[NOTEBOOK]Ambidextrous arguments usefulIt is not clear when it started in our society, but there is a tendency for ambidextrous arguments, whether they be criticism or acknowledgement, to be rejected as intellectual naivete. Perhaps this has to do with the legacy of Korea's military dictatorship. Korean intellectuals, who would not dare to criticize the authoritarian regime but, at the same time, had qualms about remaining silent, ended up taking equivocally critical positions. Such an attitude has been regarded as a symbol of intellectual feebleness.
As a result, the logic that one should support whichever side is a little bit more right has dominated Korean society for a long time. This is true even for academia and the media, as well as for politicians. From the perspective of historical development, such a phenomenon is inevitable. Just as a spring will lose its function if it is no longer elastic, repulsion in proportion to a pressing force may be a necessary process for society to get back on the normal track.
The time has come when we can make ambidextrous arguments. There are signs everywhere. The term "progressivism" is not synonymous with "reform." In the same manner, "conservatism" does not mean "stability." Nevertheless, Korea's progressives have painted themselves as reform-minded, while conservatives have overemphasized their roles as social stabilizers.
The result of a recent survey by the JoongAng Ilbo on the ideological spectrum of lawmakers shows that such an era is coming to an end. In the survey, legislators did not try to hide their ideological stances. There is evidence that progressive politicians no longer have to hide under the umbrella of conservatism in their bids to survive in the political arena. Likewise, conservatives need not clumsily pretend to be progressive in order not to be labeled "anti-reform elements."
However, looking at the way the administration, the legislature and activist students reacted to U.S. President George W. Bush's recent speech that included North Korea in the "axis of evil," I still feel that Korean society has not yet matured.
Student activists, who overtly reveal their anti-U.S. sentiment, were not alone in being provoked by Mr. Bush's "axis of evil" comment. The remark was provocative not just because it could undermine the Kim Dae-jung administration's sunshine policy of engaging the North.
The remark was even more shocking because it displayed vividly the worldview of the leader of the earth's only superpower. It was nothing new that the United States defined its political, economic and cultural systems as the best, and added morality to impose them on other countries. Washington has also argued that its foreign policies are to realize the universal value of promoting democracy, freedom and human rights. One such example is Ronald Reagan's definition in the 1980s of the Soviet Union, an axis of the Cold War, as the "evil empire." Although we are well aware of such characteristics of the United States, it is unusual when U.S. presidents repeatedly blast other countries for being "evil."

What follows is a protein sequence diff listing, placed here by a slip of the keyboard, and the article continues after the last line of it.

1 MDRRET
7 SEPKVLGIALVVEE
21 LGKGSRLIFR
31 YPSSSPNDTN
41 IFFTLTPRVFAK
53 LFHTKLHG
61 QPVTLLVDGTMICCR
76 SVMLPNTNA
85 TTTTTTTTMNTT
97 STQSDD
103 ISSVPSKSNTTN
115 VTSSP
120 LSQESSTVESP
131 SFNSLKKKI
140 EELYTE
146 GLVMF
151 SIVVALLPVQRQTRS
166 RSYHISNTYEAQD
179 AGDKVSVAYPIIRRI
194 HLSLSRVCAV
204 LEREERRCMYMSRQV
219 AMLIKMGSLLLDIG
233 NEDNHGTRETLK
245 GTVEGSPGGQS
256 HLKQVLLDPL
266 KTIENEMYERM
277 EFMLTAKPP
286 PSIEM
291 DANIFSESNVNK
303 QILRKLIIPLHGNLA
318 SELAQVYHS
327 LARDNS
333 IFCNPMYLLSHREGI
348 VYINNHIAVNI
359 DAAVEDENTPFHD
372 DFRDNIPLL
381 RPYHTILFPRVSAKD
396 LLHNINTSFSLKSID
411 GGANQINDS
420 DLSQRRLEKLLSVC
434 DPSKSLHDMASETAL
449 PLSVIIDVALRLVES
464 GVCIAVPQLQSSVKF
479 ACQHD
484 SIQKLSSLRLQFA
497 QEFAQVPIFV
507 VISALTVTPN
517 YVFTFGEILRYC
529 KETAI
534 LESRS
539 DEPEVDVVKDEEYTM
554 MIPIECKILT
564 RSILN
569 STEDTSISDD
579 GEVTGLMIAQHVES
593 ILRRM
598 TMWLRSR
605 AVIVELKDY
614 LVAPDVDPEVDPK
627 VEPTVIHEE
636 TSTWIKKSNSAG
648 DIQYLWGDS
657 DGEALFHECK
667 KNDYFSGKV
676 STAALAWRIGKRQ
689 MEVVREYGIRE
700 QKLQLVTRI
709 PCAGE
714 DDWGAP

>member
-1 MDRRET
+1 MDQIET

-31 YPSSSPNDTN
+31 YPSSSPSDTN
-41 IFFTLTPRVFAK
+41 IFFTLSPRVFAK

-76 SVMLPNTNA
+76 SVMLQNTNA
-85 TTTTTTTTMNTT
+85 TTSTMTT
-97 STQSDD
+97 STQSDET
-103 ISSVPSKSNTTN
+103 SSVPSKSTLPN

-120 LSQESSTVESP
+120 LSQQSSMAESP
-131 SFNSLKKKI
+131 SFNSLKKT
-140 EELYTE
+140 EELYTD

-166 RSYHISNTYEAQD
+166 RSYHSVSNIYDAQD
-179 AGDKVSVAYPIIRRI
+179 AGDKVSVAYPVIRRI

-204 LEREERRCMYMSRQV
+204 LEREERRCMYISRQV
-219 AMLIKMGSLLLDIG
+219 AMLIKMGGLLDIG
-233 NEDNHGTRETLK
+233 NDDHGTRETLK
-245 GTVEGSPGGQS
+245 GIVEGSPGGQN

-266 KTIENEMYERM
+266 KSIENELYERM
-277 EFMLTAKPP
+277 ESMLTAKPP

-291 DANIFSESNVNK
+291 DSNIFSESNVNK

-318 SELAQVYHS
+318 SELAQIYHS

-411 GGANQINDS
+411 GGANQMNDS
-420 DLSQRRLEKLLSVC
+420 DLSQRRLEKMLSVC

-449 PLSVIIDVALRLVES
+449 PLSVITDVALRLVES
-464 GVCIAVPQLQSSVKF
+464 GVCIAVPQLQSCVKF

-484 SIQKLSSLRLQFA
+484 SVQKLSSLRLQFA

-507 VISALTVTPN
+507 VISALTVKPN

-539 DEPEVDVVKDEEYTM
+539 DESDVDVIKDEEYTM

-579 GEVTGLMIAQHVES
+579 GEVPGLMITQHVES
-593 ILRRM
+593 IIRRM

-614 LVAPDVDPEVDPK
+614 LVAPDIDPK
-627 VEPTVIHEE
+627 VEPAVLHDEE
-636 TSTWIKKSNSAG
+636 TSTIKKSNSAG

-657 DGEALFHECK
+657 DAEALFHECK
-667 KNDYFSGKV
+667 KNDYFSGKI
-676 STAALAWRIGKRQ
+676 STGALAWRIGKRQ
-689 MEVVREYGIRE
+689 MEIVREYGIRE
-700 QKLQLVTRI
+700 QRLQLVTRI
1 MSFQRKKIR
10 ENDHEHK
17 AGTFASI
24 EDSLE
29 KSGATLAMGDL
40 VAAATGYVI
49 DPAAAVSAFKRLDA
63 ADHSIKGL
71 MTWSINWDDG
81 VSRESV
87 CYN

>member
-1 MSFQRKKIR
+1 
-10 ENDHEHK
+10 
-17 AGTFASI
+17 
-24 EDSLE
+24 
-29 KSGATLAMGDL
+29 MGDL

There are good reasons to protest Mr. Bush's remark and Washington's forcing its world order. But that does not justify the leftist students' occupation and their trashing of the offices of the American Chamber of Commerce in Seoul, and some ruling-party lawmakers' denunciation of Mr. Bush as the "incarnation of evil."
The United States is the indisputable superpower of the world and our closest ally. Korea's stock prices are easily affected by Wall Street. In reality, the reunification of the Korean Peninsula is hard to achieve without assistance or agreement from the United States. Japan's and China's attitude toward Mr. Bush's visit is a clear showcase of realpolitik. China has been humiliated by a couple of incidents involving the United States, including the crash of a U.S. spy plane near the island of Hainandao, and the wiretapping of an airplane belonging to the Chinese leader, Ziang Zemin. We need to think about how China greeted the U.S. president despite those embarrassments.
Tactless displays of anti-American sentiment would only hurt our national interests. Although we shouldn't blindly side with the United States, it is necessary to hold ambidextrous opinions that can help overcome the lack of depth of the two extremes.
The writer is the political news editor of the JoongAng Ilbo.
by Kim Du-woo